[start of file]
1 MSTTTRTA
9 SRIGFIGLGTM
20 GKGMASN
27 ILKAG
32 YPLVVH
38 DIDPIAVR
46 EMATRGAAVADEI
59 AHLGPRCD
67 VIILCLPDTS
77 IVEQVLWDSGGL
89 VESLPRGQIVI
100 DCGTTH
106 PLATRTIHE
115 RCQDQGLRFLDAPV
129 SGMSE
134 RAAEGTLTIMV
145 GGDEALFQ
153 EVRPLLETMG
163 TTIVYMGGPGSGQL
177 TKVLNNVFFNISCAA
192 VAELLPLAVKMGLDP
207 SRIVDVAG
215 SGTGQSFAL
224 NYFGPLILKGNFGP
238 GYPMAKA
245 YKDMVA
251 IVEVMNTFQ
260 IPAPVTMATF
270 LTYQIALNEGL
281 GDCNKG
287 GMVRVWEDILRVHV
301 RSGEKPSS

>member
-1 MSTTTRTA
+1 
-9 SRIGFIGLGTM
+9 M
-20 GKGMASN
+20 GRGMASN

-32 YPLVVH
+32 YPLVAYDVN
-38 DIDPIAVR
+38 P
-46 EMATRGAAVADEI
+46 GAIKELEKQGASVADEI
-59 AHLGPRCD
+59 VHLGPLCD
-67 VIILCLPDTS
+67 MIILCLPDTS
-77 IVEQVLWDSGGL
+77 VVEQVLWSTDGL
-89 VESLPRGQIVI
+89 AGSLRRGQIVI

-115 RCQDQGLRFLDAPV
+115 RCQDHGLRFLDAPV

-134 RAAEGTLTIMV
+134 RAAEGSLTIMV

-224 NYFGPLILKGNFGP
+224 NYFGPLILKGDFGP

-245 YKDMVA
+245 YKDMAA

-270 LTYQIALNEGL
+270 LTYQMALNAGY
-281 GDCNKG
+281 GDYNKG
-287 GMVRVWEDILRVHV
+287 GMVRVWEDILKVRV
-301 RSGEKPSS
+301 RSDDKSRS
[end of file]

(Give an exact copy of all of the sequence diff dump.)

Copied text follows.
1 MSTTTRTA
9 SRIGFIGLGTM
20 GKGMASN
27 ILKAG
32 YPLVVH
38 DIDPIAVR
46 EMATRGAAVADEI
59 AHLGPRCD
67 VIILCLPDTS
77 IVEQVLWDSGGL
89 VESLPRGQIVI
100 DCGTTH
106 PLATRTIHE
115 RCQDQGLRFLDAPV
129 SGMSE
134 RAAEGTLTIMV
145 GGDEALFQ
153 EVRPLLETMG
163 TTIVYMGGPGSGQL
177 TKVLNNVFFNISCAA
192 VAELLPLAVKMGLDP
207 SRIVDVAG
215 SGTGQSFAL
224 NYFGPLILKGNFGP
238 GYPMAKA
245 YKDMVA
251 IVEVMNTFQ
260 IPAPVTMATF
270 LTYQIALNEGL
281 GDCNKG
287 GMVRVWEDILRVHV
301 RSGEKPSS

>member
-1 MSTTTRTA
+1 
-9 SRIGFIGLGTM
+9 M
-20 GKGMASN
+20 GRGMASN

-32 YPLVVH
+32 YPLVAYDVN
-38 DIDPIAVR
+38 P
-46 EMATRGAAVADEI
+46 GAIKELEKQGASVADEI
-59 AHLGPRCD
+59 VHLGPLCD
-67 VIILCLPDTS
+67 MIILCLPDTS
-77 IVEQVLWDSGGL
+77 VVEQVLWSTDGL
-89 VESLPRGQIVI
+89 AGSLRRGQIVI

-115 RCQDQGLRFLDAPV
+115 RCQDHGLRFLDAPV

-134 RAAEGTLTIMV
+134 RAAEGSLTIMV

-224 NYFGPLILKGNFGP
+224 NYFGPLILKGDFGP

-245 YKDMVA
+245 YKDMAA

-270 LTYQIALNEGL
+270 LTYQMALNAGY
-281 GDCNKG
+281 GDYNKG
-287 GMVRVWEDILRVHV
+287 GMVRVWEDILKVRV
-301 RSGEKPSS
+301 RSDDKSRS